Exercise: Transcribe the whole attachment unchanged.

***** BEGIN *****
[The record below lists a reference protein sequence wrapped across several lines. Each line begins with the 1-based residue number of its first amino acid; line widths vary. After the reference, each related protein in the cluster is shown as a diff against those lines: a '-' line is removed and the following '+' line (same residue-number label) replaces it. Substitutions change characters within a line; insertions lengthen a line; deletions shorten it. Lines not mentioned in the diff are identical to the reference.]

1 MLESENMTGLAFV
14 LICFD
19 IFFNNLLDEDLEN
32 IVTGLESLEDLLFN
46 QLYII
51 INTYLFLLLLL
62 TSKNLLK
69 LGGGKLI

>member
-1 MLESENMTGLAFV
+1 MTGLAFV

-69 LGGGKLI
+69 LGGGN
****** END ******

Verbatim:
[The record below lists a reference protein sequence wrapped across several lines. Each line begins with the 1-based residue number of its first amino acid; line widths vary. After the reference, each related protein in the cluster is shown as a diff against those lines: a '-' line is removed and the following '+' line (same residue-number label) replaces it. Substitutions change characters within a line; insertions lengthen a line; deletions shorten it. Lines not mentioned in the diff are identical to the reference.]

1 MLESENMTGLAFV
14 LICFD
19 IFFNNLLDEDLEN
32 IVTGLESLEDLLFN
46 QLYII
51 INTYLFLLLLL
62 TSKNLLK
69 LGGGKLI

>member
-1 MLESENMTGLAFV
+1 MTGLAFV

-69 LGGGKLI
+69 LGGGN